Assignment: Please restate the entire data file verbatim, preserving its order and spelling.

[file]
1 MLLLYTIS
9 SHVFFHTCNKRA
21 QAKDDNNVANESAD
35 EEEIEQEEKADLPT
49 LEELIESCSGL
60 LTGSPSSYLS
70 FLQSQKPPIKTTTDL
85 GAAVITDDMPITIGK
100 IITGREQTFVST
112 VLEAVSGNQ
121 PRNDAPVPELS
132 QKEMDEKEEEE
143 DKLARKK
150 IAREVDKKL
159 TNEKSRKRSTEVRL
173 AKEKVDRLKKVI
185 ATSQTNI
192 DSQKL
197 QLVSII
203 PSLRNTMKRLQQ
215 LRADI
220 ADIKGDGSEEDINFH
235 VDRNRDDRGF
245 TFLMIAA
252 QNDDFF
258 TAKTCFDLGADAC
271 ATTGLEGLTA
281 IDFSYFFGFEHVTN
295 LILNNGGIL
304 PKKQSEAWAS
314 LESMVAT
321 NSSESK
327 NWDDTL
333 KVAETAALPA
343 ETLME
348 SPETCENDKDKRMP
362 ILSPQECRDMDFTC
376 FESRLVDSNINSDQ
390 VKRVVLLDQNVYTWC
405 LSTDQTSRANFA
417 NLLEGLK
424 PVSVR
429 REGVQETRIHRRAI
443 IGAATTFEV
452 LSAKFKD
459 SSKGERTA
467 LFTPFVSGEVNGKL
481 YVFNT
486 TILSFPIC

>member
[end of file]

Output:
1 MLLLYTIS
9 SHVFFHTCNKRA
21 QAKDDNNVANESAD
35 EEEIEQEEKADLPT
49 LEELIESCSGL
60 LTGSPSSYLS
70 FLQSQKPPIKTTTDL
85 GAAVITDDMPITIGK
100 IITGREQTFVST
112 VLEAVSGNQ
121 PRNDAPVPELS
132 QKEMDEKEEEE
143 DKLARKK
150 IAREVDKKL
159 TNEKSRKRSTEVRL
173 AKEKVDRLKKVI
185 ATSQTNI
192 DSQKL
197 QLVSII
203 PSLRNTMKRLQQ
215 LRADI
220 ADIKGDGSEEDINFH
235 VDRNRDDRGF
245 TFLMIAA
252 QNDDFF
258 TAKTCFDLGADAC
271 ATTGLEGLTA
281 IDFSYFFGFEHVTN
295 LILNNGGIL
304 PKKQSEAWAS
314 LESMVAT
321 NSSESK
327 NWDDTL
333 KVAETAALPA
343 ETLME
348 SPETCENDKDKRMP
362 ILSPQECRDMDFTC
376 FESRLVDSNINSDQ
390 VKRVVLLDQNVYTWC
405 LSTDQTSRANFA
417 NLLEGLK
424 PVSVR
429 REGVQETRIHRRAI
443 IGAATTFEV
452 LSAKFKD
459 SSKGERTA
467 LFTPFVSGEVNGKL
481 YVFNT
486 TILSFPIC

>member